The final track is, as far as I know, the only rumba that the classic Coltrane quartet ever recorded, so of course Trane deconstructs it in his solo. “Autumn Serenade” opens with the bass doubling Tyner, playing a rumba rhythm under Hartman. When Trane joins he turns the melody into a series of cascading sixteenth notes in groups of three, pausing between each and playing with the modal melody. This is the one place on the album where you can hear some of Trane’s searching runs, and the end of his solo feels as though it could keep going on that search forever, but he pulls back just enough. At the end, Hartman sings “serenade” and holds the top note while Trane plays a few more of the trios of sixteenth notes, as though turning away from the resolution to continue the search.

John Coltrane and Johnny Hartman was the third of Trane’s great ballads albums of the early 1960s, following Duke Ellington and John Coltrane and Ballads. Whatever the great saxophonist felt he had to prove to his critics or to himself, he appears to have done it with this album; the following recordings would return to some of the wilder searching we heard on Evenings at the Village Gate, but with a new sense of melodic core. We’ll hear one of the first outings of this next phase of Trane’s career next time.

You can listen to today’s album here:

John Coltrane, Ballads

Album of the Week, February 3, 2024

John Coltrane appears to have taken the criticism of his avant-garde work in the early 1960s to heart. In fairness, being called “anti-jazz” cannot have been good for the tenor’s ego. But Trane was self-aware enough about his work, and conscious enough about his progression as a performer, to have taken a more deliberate step into a different sonic world on this album. Or, as he told critic Gene Lees (as told in the liner notes to this album) when he asked why the change in sound, “‘Variety.’ Meaning a change of pace. And perhaps he wanted to apprise [sic] those who haven’t discovered it [sic] that he can be lyrical.”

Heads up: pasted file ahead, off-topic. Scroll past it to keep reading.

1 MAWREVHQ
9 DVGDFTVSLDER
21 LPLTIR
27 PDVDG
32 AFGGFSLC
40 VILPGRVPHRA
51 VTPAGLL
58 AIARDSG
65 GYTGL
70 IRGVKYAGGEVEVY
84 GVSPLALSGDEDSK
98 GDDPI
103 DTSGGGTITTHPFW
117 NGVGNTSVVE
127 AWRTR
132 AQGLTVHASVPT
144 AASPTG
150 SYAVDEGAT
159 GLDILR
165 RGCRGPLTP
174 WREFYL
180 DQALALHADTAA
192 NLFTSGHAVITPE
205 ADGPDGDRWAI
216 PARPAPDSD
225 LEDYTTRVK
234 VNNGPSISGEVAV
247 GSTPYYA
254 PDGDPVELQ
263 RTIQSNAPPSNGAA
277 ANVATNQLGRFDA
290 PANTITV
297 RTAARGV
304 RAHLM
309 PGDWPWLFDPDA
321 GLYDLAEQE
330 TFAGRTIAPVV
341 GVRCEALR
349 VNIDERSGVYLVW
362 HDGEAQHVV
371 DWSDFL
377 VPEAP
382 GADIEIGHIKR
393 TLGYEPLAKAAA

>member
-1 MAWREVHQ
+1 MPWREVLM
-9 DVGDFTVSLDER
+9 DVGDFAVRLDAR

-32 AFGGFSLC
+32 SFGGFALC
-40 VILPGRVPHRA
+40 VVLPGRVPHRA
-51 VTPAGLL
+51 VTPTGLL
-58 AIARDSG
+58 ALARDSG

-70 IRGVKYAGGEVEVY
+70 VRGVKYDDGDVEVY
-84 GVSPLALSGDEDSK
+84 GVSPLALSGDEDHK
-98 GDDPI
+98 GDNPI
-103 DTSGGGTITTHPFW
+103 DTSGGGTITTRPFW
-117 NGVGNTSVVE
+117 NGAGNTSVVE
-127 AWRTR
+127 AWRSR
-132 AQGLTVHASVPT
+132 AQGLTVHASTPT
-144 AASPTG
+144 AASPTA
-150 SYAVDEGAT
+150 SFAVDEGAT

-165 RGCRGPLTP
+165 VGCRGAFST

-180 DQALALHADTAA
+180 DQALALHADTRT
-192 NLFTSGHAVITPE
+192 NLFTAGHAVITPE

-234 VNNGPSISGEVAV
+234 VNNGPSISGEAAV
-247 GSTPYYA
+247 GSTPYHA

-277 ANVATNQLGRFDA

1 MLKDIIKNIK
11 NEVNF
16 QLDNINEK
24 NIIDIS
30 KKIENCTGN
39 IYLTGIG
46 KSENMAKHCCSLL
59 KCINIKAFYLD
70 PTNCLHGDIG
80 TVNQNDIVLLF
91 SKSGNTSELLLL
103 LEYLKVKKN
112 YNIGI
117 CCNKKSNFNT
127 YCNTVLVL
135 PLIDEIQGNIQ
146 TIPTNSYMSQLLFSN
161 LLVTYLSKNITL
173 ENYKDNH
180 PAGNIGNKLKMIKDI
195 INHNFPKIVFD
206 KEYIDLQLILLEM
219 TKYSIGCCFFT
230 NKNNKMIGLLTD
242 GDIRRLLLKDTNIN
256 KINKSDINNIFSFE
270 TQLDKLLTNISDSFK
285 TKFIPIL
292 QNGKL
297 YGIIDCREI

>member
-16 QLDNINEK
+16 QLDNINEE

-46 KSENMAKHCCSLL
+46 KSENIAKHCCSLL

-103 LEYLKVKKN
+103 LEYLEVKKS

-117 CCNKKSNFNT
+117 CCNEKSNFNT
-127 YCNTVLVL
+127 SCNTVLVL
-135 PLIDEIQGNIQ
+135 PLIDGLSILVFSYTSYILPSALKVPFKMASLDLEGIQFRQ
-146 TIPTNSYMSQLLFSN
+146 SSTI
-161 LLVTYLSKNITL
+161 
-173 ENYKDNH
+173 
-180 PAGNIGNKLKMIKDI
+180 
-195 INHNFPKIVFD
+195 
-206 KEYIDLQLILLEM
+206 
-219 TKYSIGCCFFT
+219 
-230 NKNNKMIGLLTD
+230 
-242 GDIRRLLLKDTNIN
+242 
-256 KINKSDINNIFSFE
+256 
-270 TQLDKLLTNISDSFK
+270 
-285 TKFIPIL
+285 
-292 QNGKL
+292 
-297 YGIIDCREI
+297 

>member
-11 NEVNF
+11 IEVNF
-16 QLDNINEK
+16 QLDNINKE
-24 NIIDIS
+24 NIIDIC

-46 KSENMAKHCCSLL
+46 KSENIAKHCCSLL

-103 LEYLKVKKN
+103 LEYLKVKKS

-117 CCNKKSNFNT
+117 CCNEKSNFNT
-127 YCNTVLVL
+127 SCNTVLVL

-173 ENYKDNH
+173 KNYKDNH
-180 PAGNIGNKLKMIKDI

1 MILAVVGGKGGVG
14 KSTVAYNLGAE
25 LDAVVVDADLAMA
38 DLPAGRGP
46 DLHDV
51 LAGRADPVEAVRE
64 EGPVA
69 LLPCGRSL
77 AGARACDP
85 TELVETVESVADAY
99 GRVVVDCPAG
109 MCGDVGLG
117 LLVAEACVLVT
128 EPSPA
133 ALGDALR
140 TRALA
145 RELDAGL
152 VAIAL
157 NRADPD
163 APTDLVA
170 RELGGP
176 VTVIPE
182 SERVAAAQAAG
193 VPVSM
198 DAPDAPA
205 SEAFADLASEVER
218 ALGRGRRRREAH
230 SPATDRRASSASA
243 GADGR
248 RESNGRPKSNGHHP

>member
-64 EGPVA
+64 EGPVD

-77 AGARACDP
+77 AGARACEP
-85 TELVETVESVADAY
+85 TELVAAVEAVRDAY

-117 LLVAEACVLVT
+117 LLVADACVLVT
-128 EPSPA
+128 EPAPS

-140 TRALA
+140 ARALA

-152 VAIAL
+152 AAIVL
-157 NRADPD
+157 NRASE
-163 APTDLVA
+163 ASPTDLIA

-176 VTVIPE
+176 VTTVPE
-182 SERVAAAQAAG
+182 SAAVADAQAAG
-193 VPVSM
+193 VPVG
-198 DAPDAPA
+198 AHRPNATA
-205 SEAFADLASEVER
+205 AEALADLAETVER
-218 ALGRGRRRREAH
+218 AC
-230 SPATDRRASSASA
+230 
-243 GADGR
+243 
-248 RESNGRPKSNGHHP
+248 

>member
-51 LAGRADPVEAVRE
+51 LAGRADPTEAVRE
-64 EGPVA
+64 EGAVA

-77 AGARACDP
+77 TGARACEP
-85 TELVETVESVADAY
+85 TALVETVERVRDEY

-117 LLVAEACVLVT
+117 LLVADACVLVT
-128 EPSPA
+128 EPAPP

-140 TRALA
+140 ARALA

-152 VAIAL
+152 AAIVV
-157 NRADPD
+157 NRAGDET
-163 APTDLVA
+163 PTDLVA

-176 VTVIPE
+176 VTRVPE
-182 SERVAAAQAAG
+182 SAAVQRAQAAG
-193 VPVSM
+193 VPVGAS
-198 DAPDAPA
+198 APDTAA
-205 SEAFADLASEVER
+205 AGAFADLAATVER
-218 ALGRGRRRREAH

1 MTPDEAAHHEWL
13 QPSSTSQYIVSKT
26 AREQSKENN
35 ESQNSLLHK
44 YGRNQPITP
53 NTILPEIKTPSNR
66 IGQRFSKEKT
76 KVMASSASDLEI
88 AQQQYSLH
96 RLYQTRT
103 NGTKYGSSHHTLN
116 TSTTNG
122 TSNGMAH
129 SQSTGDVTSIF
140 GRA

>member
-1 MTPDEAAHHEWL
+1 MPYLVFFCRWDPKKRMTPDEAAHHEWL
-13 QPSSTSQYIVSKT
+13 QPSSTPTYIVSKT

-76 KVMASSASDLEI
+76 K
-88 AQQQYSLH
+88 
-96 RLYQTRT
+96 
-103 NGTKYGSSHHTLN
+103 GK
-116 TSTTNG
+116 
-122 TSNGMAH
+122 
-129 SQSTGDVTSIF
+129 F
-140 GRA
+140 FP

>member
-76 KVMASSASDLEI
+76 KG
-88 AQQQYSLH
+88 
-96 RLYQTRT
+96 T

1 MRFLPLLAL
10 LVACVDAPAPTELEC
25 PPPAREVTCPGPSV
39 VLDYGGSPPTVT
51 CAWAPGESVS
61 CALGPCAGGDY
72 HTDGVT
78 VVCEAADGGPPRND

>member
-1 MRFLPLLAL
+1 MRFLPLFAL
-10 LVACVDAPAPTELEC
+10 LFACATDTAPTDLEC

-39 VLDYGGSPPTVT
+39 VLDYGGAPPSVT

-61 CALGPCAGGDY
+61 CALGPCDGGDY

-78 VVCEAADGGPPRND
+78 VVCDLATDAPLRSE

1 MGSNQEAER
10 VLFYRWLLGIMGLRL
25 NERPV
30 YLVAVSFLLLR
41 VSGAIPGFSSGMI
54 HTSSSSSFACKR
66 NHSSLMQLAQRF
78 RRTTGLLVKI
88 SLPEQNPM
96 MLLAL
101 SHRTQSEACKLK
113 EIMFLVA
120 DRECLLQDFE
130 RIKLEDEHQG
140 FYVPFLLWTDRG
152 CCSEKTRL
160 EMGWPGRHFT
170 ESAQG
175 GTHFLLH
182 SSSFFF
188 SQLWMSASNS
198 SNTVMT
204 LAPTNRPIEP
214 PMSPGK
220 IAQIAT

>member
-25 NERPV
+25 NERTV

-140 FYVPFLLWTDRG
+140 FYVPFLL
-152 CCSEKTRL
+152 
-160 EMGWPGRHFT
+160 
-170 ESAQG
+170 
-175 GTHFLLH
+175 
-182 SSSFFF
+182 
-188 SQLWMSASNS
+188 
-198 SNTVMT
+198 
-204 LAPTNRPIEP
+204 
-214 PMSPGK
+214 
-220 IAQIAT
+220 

Whatever the reason, Ballads is about as lovely and straightforward a reading from the Great American Song Book as you’re likely to find. Recorded in three sessions beginning December 21, 1961, about six weeks after the final recordings at the Village Vanguard that yielded Live at the Village Vanguard and Impressions and still featuring Reggie Workman on bass, and continuing into late 1962 (with the classic quartet featuring Jimmy Garrison, McCoy Tyner and Elvin Jones), the sessions interleaved with recordings for other projects, including Coltrane, Duke Ellington & John Coltrane, and some of the studio recordings for Impressions. Legendarily, the quartet walked into the sessions with a pile of music-store sheet music for the songs, never having played any of them before. Overwhelmingly, the impression is of Coltrane treating his saxophone like a voice and his solos like song.

Say It (Over & Over Again),” a Jimmy McHugh classic, sounds superficially in arrangement like the ballads we’ve just heard on McCoy Tyner’s solo albums, but listen closely and there are cues that Trane is still at the wheel. The suspensions in the pedal bass through the verse, the restraint of the group’s sound overall even as Tyner brings a gentle glissando through the middle of his solo, the opening feels tentative and even a little melancholy. But then comes the key change in the bridge and suddenly there are echoes of some of the soloistic choices on Coltrane’s Sound. The saxophonist’s solo trails off, as if in a reverie, and Tyner follows.

You Don’t Know What Love Is,” by contrast, brings some of the energy in the reading of the head that Trane used in My Favorite Things. But while the vocal sound of the track is full and warm, he keeps the pyrotechnics hidden away in favor of a straightforward reading of the tune. Not to say it’s boring. The syncopation he brings in the major-key middle eight of the tune, the explosions from Elvin Jones’ kit, and most of all the modal rocking in the piano as the group transitions out of the head and into the first solo all place this in the lineage of “My Favorite Things” and “Greensleeves.” Trane’s solo gets more impassioned, bringing bursts of sound from Jones, but then he reels it back in on the final statement of the head, with only (only!) one final octave jump and descending arpeggio to hint at the pathos of the tune. By comparison, “Too Young to Go Steady” is a cheery, straightforward reading of the Jimmy McHugh tune made famous by Nat “King” Cole. Only Jones’ slightly wide-eyed double-time snare work hints at anything more than the tune itself. You’d never know the tune was written (by Gene DePaul, lyrics by Don Raye) for an Abbott and Costello film.